All residents of 3 villages in Ballabgarh (n = 16,861) in Haryana, India, have been under weekly household surveillance for febrile ARI since November 2009 as part of a clinical trial of seasonal inactivated trivalent influenza vaccine in children 6 months–10 years of age (NCT00934245; www.clinicaltrials.gov
); 95% of eligible children were recruited for this trial (). Information on febrile ARI, which consists of reported fever plus any respiratory complaint (e.g., cough, sore throat, nasal congestion, runny nose, earache, or difficulty breathing), was collected for all household members either by self-report or by proxy by trained field workers. Consent was obtained from all participants.
Demographic data for persons under surveillance and incidence of febrile ARI and influenza A(H1N1)pdm09 during pandemic and postpandemic periods, Ballabgarh, India*
During November 2009–October 2010, of the 12,896 eligible persons with febrile ARI, samples were collected from 10,002 (78%); missing samples were because those persons were not available for testing at the time of home visit. Throat and nasal swab specimens were collected from all available febrile ARI patients and tested by using real-time reverse transcription PCR (10
). Incidence rates (IRs; reported as per 1,000 person-years) and corresponding 95% CIs were calculated for the peak periods of influenza circulation. The pandemic period was defined as November 2009–January 2010 and the postpandemic period as August–October 2010 (first postpandemic period). The Institutional Review Boards of All India Institute of Medical Sciences, University of Alabama, and Centers for Disease Control and Prevention approved the study. Informed consent was obtained for all persons included in the study.
Two distinct peaks of pH1N1 activity were identified during the pandemic and postpandemic periods (), with some circulation during the intervening period (February–July 2010, <0.6%). Rates of positive test results for pH1N1 were higher during peak pandemic (21%) compared with peak postpandemic (13%) periods, whereas influenza B positivity was higher during the postpandemic period (). The median age of persons with pH1N1 illness during the postpandemic period was significantly higher than during the pandemic period (18 vs. 9 years of age; p<0.001).
Figure 1 Monthly trends of positive influenza test results during active surveillance in a community-based study, rural India, November 2009–October 2010. Of 1,409 positive test results, 748 (53.1%) were for influenza A(H1N1)pdm09, 642 (45.6%) for influenza (more ...)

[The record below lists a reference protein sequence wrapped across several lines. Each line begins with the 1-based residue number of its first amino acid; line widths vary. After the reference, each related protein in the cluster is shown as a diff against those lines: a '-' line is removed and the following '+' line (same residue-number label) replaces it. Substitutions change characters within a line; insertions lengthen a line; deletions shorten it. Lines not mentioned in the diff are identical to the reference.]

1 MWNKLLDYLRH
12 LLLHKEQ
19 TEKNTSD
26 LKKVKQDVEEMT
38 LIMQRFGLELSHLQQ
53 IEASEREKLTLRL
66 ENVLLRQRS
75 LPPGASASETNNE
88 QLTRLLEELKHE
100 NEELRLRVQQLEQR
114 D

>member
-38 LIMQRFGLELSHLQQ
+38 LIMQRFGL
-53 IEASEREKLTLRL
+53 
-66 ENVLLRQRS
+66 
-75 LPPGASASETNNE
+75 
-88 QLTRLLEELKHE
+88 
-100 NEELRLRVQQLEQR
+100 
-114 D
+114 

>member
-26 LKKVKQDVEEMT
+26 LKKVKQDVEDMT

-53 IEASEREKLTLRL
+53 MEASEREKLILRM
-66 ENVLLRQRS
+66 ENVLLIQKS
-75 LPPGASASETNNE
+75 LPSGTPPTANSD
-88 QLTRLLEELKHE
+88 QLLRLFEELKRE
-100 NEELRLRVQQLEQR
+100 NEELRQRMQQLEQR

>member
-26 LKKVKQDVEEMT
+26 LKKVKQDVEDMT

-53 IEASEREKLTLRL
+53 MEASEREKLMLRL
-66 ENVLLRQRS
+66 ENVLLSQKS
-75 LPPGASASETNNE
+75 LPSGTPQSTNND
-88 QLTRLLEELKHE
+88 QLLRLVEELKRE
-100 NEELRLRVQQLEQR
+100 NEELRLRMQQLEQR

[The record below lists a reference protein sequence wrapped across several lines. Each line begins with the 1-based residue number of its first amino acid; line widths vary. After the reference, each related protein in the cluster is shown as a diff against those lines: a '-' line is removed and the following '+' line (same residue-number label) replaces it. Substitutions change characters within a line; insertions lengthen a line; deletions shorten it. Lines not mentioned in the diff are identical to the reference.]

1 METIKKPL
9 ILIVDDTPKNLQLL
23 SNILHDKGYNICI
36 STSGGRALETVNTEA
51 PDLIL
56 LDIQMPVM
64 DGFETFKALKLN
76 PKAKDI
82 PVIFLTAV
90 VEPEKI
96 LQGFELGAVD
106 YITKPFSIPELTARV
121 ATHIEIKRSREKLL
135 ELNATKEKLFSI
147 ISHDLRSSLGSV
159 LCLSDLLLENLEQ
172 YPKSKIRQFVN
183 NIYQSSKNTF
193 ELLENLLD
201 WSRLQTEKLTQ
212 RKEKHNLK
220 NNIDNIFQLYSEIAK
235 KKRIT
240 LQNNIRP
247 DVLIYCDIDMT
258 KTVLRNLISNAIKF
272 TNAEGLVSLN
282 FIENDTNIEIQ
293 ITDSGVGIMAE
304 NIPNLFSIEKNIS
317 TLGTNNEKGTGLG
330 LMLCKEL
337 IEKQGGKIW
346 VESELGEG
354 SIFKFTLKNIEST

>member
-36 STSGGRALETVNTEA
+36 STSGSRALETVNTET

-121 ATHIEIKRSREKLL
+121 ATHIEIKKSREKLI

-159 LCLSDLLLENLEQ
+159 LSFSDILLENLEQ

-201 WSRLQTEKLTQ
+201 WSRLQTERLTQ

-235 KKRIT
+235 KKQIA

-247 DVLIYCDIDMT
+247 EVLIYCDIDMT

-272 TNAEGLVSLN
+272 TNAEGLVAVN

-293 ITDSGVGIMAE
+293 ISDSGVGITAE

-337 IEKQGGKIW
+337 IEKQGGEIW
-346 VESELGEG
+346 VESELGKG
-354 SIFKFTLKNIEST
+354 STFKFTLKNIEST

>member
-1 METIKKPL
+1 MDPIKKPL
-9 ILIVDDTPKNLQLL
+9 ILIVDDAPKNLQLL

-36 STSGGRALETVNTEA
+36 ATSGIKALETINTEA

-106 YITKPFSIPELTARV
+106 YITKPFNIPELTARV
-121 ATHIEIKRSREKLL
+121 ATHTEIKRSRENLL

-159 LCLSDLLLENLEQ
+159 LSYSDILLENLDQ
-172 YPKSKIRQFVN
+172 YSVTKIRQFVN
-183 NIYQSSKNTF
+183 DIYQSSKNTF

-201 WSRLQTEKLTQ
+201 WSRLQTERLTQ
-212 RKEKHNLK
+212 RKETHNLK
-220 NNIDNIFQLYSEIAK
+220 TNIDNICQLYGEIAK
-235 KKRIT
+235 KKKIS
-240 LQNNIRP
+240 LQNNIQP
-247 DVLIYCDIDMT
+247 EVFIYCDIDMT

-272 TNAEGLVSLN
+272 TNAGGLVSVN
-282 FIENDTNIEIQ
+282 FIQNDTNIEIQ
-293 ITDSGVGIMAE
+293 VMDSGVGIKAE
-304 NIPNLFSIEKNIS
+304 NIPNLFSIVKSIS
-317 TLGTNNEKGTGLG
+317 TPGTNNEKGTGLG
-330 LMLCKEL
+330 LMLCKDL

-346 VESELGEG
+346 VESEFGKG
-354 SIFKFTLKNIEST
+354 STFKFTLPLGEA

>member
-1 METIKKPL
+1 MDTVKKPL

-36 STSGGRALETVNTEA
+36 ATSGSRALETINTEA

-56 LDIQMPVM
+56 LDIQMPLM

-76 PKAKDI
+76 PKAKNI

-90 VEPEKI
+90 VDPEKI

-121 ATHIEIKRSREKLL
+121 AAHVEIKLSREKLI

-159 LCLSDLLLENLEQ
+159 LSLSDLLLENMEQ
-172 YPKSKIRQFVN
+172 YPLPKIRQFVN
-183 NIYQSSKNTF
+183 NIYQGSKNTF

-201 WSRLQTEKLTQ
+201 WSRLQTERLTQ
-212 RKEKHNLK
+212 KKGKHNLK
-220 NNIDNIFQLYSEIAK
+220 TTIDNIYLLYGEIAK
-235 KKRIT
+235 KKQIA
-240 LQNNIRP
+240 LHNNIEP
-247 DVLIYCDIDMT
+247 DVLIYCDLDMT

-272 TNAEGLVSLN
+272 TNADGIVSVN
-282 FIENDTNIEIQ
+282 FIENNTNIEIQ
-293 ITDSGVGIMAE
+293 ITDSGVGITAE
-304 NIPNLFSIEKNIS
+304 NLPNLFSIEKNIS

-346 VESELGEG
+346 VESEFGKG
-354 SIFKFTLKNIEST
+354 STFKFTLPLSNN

IRs for pH1N1 were higher for children 0–5 and 6–18 years of age (IR 375 and 331, respectively) than for adults (IR 8–86) during the pandemic period (). The differences in IRs of pH1N1 across age groups disappeared during the postpandemic period, however, this occurred primarily because of a decrease in IRs among the 0- to 5- and 6- to 18-year-old age groups (incidence rate ratio [IRR] 0.6) and concurrent increases among older age groups (IRR 1.6–8.7). These changes were statistically significant (p<0.0001; , panel A). The overall IR for influenza B was higher during the postpandemic period; IR for influenza B remained higher for children <18 years of age regardless of pandemic period (, panel B).
Incidence rates for influenza A(H1N1)pdm09 and influenza B among persons with febrile ARI during pandemic and postpandemic periods, by age group, Ballabgarh, India*
Figure 2 Incidence rates (per 1,000 person-years) for influenza A(H1N1)pdm09 (A) and influenza B (B) during pandemic (November 2009–January 2010; solid lines) and postpandemic (August–October 2010; dashed lines) periods in a rural community in (more ...)
The overall IR for pH1N1 was higher for children <18 years of age (345) than for adults >18 years of age (69) during the pandemic period, whereas IRs were similar among children (199) and adults (131) during the postpandemic period. However, the IR of pH1N1 was significantly higher (p<0.0001) among children during the pandemic period compared with the postpandemic period (IRR 0.6), whereas the rate for adults was higher during the postpandemic period (IRR 1.8) (, insets). In contrast, the IR for influenza B remained 2.5× higher for children (IR 184) than adults (IR 72) during the postpandemic period.